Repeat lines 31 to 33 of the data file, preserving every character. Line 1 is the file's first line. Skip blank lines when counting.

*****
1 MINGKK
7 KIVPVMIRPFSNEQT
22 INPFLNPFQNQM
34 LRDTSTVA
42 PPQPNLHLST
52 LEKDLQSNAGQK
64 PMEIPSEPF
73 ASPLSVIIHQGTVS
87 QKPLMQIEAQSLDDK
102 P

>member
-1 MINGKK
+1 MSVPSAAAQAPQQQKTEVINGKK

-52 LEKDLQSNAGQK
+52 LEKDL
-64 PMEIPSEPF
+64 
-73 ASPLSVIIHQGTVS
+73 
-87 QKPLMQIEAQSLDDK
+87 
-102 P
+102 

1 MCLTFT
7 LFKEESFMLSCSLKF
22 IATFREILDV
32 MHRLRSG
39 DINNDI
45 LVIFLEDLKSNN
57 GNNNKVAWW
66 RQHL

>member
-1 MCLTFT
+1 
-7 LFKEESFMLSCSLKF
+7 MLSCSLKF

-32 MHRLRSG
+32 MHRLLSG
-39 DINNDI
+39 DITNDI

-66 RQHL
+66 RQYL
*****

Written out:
66 RQHL

>member
-1 MCLTFT